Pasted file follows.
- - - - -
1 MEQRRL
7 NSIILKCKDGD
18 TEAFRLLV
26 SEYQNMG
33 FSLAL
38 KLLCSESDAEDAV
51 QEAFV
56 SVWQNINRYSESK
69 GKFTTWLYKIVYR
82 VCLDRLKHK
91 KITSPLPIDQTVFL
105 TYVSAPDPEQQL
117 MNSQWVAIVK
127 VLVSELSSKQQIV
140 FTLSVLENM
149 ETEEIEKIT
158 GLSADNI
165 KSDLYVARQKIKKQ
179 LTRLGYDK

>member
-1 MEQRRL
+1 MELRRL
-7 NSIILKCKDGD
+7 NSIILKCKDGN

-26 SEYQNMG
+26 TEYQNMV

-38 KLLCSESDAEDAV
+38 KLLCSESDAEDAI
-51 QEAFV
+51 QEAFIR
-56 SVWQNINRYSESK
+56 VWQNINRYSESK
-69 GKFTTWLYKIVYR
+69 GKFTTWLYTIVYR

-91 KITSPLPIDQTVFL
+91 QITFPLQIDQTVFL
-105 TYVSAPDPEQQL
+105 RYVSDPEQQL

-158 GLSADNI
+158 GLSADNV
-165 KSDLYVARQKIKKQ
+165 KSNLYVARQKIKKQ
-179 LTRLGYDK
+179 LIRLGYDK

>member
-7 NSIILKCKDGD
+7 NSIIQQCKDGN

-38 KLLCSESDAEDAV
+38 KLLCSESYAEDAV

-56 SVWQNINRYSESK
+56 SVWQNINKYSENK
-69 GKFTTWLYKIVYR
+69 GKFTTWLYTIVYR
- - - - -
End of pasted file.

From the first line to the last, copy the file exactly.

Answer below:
1 MEQRRL
7 NSIILKCKDGD
18 TEAFRLLV
26 SEYQNMG
33 FSLAL
38 KLLCSESDAEDAV
51 QEAFV
56 SVWQNINRYSESK
69 GKFTTWLYKIVYR
82 VCLDRLKHK
91 KITSPLPIDQTVFL
105 TYVSAPDPEQQL
117 MNSQWVAIVK
127 VLVSELSSKQQIV
140 FTLSVLENM
149 ETEEIEKIT
158 GLSADNI
165 KSDLYVARQKIKKQ
179 LTRLGYDK

>member
-1 MEQRRL
+1 MELRRL
-7 NSIILKCKDGD
+7 NSIILKCKDGN

-26 SEYQNMG
+26 TEYQNMV

-38 KLLCSESDAEDAV
+38 KLLCSESDAEDAI
-51 QEAFV
+51 QEAFIR
-56 SVWQNINRYSESK
+56 VWQNINRYSESK
-69 GKFTTWLYKIVYR
+69 GKFTTWLYTIVYR

-91 KITSPLPIDQTVFL
+91 QITFPLQIDQTVFL
-105 TYVSAPDPEQQL
+105 RYVSDPEQQL

-158 GLSADNI
+158 GLSADNV
-165 KSDLYVARQKIKKQ
+165 KSNLYVARQKIKKQ
-179 LTRLGYDK
+179 LIRLGYDK

>member
-7 NSIILKCKDGD
+7 NSIIQQCKDGN

-38 KLLCSESDAEDAV
+38 KLLCSESYAEDAV

-56 SVWQNINRYSESK
+56 SVWQNINKYSENK
-69 GKFTTWLYKIVYR
+69 GKFTTWLYTIVYR